Journal Issue: Low Birth Weight Volume 5 Number 1 Spring 1995
Socioeconomic status and race/ethnicity are indicators of complex linkages among environmental events, psychological states, and physiologic factors which may lead to low birth weight or preterm delivery. While we do not fully understand the specific biological pathways responsible, we do know that a woman's social and economic status will influence her general health and access to resources. (See the article by Hughes and Simpson in this journal issue for a detailed analysis of the effects of social factors on low birth weight.) In this section, we review the effects of some demographic indicators.
Low birth weight and infant mortality are closely related to socioeconomic disadvantage. Socioeconomic status, however, is difficult to measure accurately. Educational attainment, marital status, maternal age, and income are interrelated factors and are often used to approximate socioeconomic status, but no single factor truly measures its underlying influence.
Maternal education, maternal age, and marital status are all reflective of socioeconomic status and predictive of low birth weight. Twenty-four percent of the births in 1989 were to women with less than a high school education.1 Low educational attainment is associated with higher rates of low birth weight.2 For example, relative to college graduates, white women with less than a high school education were 50% more likely to have babies with very low birth weight (less than 1,500 grams, or 3 pounds, 5 ounces) and more than twice as likely to have babies with moderately low birth weight (between 1,500 grams and 2,500 grams, or 3 pounds, 5 ounces and 5 pounds, 8 ounces) than were women who graduated from college.2 Teenage mothers are at greater risk of having a low birth weight baby than are mothers aged 25 to 34.1 However, it is not clear if the risk of teenage childbearing is due to young maternal age or to the low socioeconomic status that often accompanies teenage pregnancy.
The marital status of the mother also appears to be independently associated with the rate of low birth weight,2,3 although the relationship appears to vary by maternal age and race. The association of unmarried status with low birth weight is probably strongest for white women over 20 years of age.2,4 Marital status may also serve as a marker for the "wantedness" of the child, the economic status of the mother, and the social support that the mother has—all of which are factors that may influence the health of the mother and infant.
It has been hypothesized that economic disadvantage may be a risk factor for low birth weight partly because of the high levels of stress and negative life events that are associated with being poor. Both physical stress and fatigue—particularly related to work during pregnancy—and psychological distress have been implicated.5 In addition, stress and negative life events are associated with health behaviors such as smoking.6 Social support may act as a moderator or as a buffer from the untoward effects of stressful life experiences and emotional dysfunction.7
The prevalence of low birth weight among white infants is less than half of that for African-American infants (6% and 13%, respectively). This difference reflects a twofold increase of preterm and low birth weight births among African-American mothers.1 African-American mothers are more likely to have less education, not to be married, and to be younger than white mothers.1 However, at almost all educational levels and age categories, African-American women have about double the rates of low birth weight as white women.8 This fact indicates that these demographic differences in education, marital status, and age do not account for the large disparity between African Americans and whites in the incidence of low birth weight.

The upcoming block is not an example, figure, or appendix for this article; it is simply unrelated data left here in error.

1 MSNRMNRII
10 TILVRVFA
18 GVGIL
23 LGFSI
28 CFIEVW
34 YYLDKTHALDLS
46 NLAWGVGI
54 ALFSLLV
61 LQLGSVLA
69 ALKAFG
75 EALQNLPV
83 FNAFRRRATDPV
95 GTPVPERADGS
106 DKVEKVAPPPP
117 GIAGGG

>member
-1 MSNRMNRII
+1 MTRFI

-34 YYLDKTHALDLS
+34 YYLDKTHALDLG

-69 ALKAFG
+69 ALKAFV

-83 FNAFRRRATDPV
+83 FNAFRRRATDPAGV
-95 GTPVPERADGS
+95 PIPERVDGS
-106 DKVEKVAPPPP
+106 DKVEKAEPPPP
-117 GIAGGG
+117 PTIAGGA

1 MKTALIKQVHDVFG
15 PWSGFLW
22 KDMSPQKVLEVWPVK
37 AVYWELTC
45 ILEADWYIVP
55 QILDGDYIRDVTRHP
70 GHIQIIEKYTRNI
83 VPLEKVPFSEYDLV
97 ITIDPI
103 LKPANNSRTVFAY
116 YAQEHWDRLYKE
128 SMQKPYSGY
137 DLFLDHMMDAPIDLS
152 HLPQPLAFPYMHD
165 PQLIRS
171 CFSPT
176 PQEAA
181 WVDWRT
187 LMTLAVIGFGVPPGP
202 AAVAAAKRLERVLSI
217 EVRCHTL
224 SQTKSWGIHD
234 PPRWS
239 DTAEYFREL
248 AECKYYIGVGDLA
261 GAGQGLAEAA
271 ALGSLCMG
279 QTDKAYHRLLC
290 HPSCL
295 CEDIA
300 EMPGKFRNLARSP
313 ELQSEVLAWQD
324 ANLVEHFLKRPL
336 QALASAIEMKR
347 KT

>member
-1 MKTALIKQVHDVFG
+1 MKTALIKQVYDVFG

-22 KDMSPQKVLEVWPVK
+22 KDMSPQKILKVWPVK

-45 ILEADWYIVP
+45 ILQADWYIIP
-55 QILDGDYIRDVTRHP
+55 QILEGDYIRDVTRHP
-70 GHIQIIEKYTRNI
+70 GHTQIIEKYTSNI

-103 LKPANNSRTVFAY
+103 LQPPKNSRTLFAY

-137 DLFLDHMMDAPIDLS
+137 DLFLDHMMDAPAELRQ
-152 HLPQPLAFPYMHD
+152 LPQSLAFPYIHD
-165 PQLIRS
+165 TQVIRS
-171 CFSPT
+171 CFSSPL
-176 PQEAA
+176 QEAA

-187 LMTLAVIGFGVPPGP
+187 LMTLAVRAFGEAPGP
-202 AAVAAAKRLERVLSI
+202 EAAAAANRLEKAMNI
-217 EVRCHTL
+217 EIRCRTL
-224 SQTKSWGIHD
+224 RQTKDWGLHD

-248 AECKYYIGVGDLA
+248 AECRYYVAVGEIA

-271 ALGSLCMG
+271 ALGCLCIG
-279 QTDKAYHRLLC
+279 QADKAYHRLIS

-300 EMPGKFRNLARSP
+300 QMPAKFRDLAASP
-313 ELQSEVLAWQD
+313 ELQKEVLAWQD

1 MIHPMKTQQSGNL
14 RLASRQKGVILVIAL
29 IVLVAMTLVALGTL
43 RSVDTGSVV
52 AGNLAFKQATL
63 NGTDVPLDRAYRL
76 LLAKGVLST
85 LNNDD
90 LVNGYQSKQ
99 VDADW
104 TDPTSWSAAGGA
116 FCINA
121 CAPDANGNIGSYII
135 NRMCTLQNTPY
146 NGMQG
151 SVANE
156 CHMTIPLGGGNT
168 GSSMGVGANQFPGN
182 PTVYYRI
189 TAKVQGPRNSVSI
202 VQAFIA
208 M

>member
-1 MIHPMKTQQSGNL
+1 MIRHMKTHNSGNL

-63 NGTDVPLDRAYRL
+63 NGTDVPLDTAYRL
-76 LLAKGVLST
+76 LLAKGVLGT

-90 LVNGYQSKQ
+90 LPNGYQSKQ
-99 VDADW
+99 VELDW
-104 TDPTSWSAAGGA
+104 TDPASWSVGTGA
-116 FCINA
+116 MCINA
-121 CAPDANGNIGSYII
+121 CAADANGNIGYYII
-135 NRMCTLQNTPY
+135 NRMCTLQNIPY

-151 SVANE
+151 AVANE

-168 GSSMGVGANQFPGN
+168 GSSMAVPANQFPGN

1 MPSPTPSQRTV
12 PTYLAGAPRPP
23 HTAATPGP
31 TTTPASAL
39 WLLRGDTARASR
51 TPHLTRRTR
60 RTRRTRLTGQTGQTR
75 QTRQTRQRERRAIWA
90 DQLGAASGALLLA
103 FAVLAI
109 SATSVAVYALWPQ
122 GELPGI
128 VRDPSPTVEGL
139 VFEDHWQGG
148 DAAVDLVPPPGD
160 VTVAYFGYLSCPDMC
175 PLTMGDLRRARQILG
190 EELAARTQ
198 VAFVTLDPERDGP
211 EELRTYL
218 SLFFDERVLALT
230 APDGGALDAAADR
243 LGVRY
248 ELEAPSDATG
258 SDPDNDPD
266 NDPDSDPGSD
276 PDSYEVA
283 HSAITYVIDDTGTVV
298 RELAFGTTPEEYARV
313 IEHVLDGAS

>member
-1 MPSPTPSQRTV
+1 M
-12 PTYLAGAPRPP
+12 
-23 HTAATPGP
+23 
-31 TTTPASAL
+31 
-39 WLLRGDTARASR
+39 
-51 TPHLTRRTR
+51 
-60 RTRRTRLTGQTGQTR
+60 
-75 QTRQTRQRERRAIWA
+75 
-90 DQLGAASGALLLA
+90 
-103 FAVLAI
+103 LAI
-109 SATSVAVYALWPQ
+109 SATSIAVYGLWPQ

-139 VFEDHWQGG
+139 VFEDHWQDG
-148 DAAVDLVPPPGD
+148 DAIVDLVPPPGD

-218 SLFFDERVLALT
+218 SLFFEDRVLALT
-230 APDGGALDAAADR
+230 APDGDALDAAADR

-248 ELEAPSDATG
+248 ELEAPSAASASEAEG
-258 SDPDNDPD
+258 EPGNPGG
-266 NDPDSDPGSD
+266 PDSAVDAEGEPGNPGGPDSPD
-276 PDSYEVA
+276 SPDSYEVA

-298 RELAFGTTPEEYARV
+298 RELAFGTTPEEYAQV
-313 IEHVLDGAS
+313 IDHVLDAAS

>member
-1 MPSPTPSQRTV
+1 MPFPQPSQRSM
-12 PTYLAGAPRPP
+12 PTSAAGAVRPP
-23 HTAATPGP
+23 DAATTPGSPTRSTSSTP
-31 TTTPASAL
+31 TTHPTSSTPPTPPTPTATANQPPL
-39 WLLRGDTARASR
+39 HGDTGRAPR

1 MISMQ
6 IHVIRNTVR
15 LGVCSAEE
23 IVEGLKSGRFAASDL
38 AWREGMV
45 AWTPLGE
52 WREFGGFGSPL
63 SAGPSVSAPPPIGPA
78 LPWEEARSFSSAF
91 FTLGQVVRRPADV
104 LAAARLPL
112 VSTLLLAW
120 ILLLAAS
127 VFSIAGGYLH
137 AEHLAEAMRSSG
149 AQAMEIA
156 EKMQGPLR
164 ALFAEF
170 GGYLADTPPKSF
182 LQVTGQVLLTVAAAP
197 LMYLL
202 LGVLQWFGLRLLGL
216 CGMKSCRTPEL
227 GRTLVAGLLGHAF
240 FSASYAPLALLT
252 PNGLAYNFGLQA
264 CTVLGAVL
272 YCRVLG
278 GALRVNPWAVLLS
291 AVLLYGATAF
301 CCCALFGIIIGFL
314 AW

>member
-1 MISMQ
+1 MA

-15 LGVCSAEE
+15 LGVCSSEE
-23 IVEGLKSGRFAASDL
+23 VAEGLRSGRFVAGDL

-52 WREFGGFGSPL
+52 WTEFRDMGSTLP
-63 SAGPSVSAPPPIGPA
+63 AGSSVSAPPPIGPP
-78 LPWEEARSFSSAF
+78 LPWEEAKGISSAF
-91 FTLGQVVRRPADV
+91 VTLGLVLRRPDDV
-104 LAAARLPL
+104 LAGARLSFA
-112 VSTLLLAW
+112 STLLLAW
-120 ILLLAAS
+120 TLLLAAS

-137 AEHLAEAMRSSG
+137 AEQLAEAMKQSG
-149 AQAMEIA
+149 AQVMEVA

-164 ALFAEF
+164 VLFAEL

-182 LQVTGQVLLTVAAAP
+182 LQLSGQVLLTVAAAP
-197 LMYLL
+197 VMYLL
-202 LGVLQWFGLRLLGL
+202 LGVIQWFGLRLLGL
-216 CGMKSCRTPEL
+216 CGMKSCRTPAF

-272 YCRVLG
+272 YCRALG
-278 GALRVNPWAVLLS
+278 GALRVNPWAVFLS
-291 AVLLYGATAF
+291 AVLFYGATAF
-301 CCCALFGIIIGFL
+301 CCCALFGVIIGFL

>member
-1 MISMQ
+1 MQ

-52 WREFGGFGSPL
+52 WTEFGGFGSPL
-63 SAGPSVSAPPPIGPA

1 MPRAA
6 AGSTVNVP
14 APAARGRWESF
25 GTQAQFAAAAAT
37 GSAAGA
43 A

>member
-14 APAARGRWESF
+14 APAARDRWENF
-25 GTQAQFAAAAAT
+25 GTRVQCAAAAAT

Among infants of Hispanic origin, who represented approximately 15% of live births in 1989, the rate of low birth weight was relatively low (6.1% overall), particularly given that Hispanic women (except Cuban women) had limited educational attainment and were not as likely as non-Hispanic white women to receive prenatal care early in pregnancy.1
However, Hispanics are a very diverse group, and the low birth weight rates vary considerably by national origin. Low birth weight rates range from 9.4% among Puerto Rican mothers to 5.6% among Cuban mothers. Among Asian infants in 1989, the incidence of low birth weight ranged from 5.1% for Chinese births to 7.3% for Filipino births.1
It is not known why infants of African-American mothers are twice as likely as all other infants to be born with low birth weights. The etiology of racial disparities in infant mortality and low birth weight is probably multifactorial in nature and is not completely explained by differences in demographics, use of tobacco and other drugs, or medical illnesses.9 During the primary childbearing years (ages 15 to 29), the general mortality of African-American women exceeds that of white women for virtually every cause of death.
African-American women have higher rates of hypertension, anemia, and low-level lead exposure than other groups,10 suggesting that the general health status of African-American women may be suboptimal. Infants of African-American foreign-born mothers have lower risks of neonatal mortality than infants of African-American U.S.–born mothers, a relationship that is not seen between foreign- and U.S.–born white women.11 In addition, racial or ethnic differences in familial structure and social networks may affect morbidity and mortality.12 More research will be needed to clarify the reasons for these disparities.